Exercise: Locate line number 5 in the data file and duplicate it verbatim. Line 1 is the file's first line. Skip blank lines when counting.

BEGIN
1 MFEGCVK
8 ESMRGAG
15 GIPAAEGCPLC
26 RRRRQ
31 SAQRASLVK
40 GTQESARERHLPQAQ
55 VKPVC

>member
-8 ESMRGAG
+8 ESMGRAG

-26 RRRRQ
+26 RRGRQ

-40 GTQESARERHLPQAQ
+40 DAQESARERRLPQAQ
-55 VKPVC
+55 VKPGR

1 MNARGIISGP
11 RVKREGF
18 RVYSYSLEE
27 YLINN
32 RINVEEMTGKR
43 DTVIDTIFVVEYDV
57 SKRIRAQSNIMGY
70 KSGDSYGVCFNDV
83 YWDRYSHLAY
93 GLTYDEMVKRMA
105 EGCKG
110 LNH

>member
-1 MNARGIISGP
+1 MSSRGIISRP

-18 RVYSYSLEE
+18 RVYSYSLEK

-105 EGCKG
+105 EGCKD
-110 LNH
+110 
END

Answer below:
31 SAQRASLVK